In a very unexpected move, the company that was built from seeing movies in the comfort of your own home, has bought and established their first official cinema. The Paris Theater, an iconic and well-established picture-house in Manhattan recently closed back in August after 70 years in the business. Netflix stepped in this month to bring the cinema back from the abyss, premiering their new release of Noah Baumbach’s Marriage Story. But what does this move mean for Netflix and cinema as a whole?
There has been talk for a number of years now that cinema attendance has been on the decline. More of us are signing up to an increasing selection of streaming services. Seemingly for some, the choice to watch a movie at home, with the benefits of pausing, rewinding and talking appears more ideal. Yet, the evidence suggests otherwise, recent statistics have shown that cinema attendance is actually still going strong, and increasing.
So where does Netflix fit into this picture? Arguably, the first and without question largest and strongest streaming platform, they have always separated themselves from the cinema going experience. Last years Roma, written and directed by Alfonso Cuaron (Children of Men, Gravity), was reluctantly given a small theatrical realise and festival circuit. This was primarily a move to be considered for Best Picture at the Oscars (it missed out to Green Book), but it showed Netflix’s reluctance to embrace the format that created most of their content.
Embracing cinema is something one of Netflix’s main competitors has always done. Amazon Prime, the second-largest streaming platform at the time of writing this, has a long history of premiering their content in cinemas (and enjoying academy acclaim). Netflix may be trialling The Paris Theater to move into this market. After all, Netflix has a lot of top-level talent creating exclusive content for them. Most recently, they released Martin Scorsese’s The Irishman, a film many critics are calling the best American release of the year. Netflix would have no issue with reaping in the awards with the big-name talent behind them.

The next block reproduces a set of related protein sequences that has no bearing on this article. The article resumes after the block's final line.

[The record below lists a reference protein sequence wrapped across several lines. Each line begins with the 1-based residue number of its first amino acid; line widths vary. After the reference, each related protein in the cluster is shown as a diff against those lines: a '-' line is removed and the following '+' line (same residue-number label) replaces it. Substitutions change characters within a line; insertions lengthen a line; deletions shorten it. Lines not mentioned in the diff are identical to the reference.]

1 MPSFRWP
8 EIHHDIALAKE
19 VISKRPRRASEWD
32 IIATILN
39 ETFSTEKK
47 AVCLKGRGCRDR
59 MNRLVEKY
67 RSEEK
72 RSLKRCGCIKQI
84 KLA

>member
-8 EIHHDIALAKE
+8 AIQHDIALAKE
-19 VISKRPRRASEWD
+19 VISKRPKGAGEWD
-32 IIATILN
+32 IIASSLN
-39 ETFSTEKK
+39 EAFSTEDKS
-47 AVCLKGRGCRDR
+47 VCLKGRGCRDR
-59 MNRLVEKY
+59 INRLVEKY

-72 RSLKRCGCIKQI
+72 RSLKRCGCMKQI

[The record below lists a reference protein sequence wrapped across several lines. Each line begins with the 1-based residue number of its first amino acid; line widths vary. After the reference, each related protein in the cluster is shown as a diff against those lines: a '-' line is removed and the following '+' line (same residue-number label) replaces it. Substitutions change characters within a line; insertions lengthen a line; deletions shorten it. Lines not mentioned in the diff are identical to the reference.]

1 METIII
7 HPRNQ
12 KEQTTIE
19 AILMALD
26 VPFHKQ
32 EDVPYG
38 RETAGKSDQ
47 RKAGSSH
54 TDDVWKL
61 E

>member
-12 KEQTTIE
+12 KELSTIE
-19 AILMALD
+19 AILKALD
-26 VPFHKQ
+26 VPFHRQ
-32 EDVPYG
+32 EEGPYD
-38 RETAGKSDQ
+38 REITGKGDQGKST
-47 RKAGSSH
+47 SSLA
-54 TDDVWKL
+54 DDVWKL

This is an interesting time for streaming and cinema. North America just saw the record-breaking release of Disney+, Apple TV+ has recently premiered too. Over the coming months more will arrive (Peacock, HBO Max). Cinema is facing its greatest challenge since the invention of the television. Yet they form a symbiotic circle, and it appears with this recent move, Netflix knows this. Cinema is still going strong, and streaming continues to dominate the market. The streaming wars may be more of a cold one, and the future of cinema continues to remain unpredictable. One thing is for certain however, we’ll still be watching content, be it in a cinema or at home.